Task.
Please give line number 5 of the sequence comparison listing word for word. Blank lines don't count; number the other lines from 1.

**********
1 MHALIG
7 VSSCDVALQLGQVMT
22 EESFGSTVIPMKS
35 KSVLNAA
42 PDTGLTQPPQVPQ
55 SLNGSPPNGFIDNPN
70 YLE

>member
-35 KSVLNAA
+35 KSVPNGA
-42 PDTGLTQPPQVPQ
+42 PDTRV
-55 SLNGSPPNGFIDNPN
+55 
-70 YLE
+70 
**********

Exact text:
42 PDTGLTQPPQVPQ